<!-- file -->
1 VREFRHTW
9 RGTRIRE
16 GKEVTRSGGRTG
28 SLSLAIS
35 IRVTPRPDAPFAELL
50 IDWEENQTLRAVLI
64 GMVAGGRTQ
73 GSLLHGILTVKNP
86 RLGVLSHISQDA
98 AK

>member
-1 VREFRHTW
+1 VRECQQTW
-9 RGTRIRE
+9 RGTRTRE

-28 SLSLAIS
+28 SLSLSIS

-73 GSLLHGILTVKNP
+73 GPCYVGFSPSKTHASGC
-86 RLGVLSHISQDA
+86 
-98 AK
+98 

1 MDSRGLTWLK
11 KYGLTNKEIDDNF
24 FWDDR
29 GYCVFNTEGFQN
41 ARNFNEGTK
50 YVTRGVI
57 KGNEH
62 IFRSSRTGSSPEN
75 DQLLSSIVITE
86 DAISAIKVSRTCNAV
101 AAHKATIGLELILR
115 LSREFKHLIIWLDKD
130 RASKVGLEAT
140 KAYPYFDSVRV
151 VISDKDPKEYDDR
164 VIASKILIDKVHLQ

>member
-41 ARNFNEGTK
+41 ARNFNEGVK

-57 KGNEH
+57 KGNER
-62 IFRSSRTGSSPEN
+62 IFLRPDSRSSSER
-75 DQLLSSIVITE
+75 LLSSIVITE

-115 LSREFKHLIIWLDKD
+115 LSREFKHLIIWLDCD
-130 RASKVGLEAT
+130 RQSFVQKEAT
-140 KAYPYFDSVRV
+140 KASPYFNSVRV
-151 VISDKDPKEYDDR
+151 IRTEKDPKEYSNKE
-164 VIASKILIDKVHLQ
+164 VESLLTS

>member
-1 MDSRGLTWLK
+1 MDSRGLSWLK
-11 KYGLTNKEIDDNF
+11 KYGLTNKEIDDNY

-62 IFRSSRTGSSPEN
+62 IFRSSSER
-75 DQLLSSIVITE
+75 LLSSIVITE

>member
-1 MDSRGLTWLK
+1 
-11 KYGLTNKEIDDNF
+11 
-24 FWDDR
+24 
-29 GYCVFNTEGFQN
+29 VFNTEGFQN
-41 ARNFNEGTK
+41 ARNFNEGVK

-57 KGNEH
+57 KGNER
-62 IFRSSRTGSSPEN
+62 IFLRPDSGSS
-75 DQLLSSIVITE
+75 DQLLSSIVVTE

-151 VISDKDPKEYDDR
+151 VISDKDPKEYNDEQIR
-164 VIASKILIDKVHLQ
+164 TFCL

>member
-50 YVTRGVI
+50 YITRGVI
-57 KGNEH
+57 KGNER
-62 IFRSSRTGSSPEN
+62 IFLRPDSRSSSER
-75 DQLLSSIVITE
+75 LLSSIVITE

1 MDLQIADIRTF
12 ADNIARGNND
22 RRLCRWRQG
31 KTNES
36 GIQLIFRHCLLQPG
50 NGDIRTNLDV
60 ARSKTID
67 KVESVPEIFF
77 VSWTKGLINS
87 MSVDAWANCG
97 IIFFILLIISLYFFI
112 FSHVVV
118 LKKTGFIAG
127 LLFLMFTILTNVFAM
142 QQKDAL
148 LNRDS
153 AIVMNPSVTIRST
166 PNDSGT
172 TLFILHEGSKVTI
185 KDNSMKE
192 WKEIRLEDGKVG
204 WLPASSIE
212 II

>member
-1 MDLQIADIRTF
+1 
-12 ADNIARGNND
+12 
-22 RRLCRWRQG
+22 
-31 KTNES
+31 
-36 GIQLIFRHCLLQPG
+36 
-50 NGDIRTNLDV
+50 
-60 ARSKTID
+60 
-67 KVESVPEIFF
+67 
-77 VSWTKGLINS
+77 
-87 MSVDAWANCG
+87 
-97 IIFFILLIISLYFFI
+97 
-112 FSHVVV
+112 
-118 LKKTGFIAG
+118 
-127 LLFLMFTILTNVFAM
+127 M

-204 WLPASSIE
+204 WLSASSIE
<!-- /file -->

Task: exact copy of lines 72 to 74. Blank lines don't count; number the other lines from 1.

+11 
-24 FWDDR
+24 